Johnson Noise Thermometry is an electronic approach to measuring temperature. For several years, NIST has been developing a switching-correlator-type Johnson-noise thermometer that uses a quantized voltage noise source as an accurate voltage reference. When this method is used to measure resistors at the triple-point of water, the system creates a direct electronic method for determining the ratio of the Boltzmann constant k to the Planck constant h. In 2010, NIST optimized the JNT system for use with 100 ohm sense resistors and produced a determination for k with a relative standard uncertainty of 12x10^-6. In order to further validate and improve the measurement method, we modified the system to operate with a 200 ohm resistor source instead of the 100 ohm source. In this paper, we summarize the technical challenges and achievements to date and project what is achievable in the near future.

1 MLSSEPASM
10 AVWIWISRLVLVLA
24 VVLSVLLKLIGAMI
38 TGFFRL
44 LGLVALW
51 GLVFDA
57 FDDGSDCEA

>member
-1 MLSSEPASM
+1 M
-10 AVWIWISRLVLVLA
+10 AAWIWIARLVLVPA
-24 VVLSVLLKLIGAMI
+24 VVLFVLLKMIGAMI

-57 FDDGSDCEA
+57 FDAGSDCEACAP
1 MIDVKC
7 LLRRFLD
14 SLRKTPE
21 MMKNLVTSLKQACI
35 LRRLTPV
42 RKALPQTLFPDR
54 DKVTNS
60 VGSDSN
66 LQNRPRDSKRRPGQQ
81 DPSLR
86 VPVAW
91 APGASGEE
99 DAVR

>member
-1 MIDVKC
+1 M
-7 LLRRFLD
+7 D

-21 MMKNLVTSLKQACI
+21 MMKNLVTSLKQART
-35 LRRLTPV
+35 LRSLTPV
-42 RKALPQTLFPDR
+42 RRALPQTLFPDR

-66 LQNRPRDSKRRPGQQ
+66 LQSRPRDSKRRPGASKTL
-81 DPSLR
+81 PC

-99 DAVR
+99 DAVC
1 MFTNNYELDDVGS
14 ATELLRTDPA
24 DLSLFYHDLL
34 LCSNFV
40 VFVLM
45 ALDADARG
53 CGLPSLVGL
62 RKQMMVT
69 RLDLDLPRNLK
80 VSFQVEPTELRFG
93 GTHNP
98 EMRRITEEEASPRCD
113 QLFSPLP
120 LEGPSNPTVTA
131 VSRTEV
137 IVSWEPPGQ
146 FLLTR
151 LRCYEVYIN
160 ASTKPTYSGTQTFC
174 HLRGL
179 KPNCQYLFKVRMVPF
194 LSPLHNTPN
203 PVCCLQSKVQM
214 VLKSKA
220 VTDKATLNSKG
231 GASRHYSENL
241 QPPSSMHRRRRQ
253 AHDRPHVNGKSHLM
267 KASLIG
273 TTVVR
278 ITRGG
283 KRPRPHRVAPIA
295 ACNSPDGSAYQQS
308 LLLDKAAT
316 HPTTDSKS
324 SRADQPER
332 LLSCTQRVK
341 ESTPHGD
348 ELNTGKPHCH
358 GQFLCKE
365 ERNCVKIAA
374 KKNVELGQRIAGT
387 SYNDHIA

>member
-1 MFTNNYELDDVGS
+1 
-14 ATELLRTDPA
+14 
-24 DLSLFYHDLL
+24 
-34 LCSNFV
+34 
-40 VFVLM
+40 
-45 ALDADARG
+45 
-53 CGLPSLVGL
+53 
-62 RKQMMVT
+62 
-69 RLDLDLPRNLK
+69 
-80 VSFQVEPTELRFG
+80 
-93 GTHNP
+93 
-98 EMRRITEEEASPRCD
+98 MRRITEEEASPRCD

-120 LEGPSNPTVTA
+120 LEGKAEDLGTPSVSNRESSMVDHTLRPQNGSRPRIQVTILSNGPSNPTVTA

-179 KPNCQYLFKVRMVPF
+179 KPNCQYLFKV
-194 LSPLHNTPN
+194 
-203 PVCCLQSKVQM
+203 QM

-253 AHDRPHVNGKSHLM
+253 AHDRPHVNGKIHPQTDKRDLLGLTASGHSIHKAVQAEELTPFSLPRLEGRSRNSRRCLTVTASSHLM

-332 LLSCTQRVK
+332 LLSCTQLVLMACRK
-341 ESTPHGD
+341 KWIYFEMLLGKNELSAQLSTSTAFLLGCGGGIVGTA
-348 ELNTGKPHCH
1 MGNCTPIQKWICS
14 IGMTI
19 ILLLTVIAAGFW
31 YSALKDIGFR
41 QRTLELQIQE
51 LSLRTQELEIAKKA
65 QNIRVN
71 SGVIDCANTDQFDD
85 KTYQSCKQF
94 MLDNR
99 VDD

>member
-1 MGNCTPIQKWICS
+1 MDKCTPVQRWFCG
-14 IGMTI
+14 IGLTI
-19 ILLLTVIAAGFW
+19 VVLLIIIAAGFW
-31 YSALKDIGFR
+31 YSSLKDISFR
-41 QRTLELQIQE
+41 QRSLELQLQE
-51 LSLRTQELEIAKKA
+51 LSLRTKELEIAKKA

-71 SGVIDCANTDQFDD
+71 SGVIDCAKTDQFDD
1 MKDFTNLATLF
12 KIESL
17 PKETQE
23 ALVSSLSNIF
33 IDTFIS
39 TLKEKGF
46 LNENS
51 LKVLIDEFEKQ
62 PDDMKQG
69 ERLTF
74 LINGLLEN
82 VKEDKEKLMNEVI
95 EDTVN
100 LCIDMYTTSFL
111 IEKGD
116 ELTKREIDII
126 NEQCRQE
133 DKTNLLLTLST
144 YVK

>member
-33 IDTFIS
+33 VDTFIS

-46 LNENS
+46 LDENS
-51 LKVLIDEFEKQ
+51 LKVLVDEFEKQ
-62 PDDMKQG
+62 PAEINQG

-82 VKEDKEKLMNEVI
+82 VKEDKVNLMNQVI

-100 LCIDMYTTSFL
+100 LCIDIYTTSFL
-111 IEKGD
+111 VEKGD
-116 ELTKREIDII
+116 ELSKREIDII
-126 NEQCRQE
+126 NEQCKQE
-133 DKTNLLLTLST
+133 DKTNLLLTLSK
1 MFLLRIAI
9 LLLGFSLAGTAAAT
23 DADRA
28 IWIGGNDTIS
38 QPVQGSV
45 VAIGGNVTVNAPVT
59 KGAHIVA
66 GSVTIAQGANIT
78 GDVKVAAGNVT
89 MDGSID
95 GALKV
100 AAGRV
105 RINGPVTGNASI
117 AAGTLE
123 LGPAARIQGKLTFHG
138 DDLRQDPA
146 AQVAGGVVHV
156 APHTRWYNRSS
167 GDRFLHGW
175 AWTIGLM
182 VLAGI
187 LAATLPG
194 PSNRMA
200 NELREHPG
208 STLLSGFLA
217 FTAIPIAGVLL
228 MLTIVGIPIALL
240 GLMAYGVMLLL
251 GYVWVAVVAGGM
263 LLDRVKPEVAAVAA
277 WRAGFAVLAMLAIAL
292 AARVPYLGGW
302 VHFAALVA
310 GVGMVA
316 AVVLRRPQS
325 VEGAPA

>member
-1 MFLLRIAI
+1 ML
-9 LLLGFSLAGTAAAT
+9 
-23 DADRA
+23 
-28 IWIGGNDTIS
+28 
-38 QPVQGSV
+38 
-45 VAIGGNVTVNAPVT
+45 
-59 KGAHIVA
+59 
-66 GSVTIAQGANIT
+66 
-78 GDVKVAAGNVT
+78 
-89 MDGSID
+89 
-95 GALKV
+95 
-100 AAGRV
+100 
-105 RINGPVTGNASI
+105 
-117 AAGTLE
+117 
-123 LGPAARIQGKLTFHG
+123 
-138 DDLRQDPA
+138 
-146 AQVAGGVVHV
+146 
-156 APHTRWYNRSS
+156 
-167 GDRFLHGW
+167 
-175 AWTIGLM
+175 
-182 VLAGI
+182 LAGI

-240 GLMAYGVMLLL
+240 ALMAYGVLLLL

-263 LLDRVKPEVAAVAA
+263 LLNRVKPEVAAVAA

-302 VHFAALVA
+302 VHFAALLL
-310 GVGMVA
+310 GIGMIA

Proceedings Title: Temperature: Its Measurement and Control in Science and Industry, Vol. 8
Conference Dates: March 19-23, 2012
Conference Location: Anaheim, CA
Conference Title: 9th International Temperature Symposium (ITS9)
Pub Type: Conferences
Johnson noise thermometry, Boltzmann equation, Correlation, Digital-analog conversion, Josephson arrays, Measurement units, Noise Measurement, Quantization, Signal synthesis, Standards, Temperature.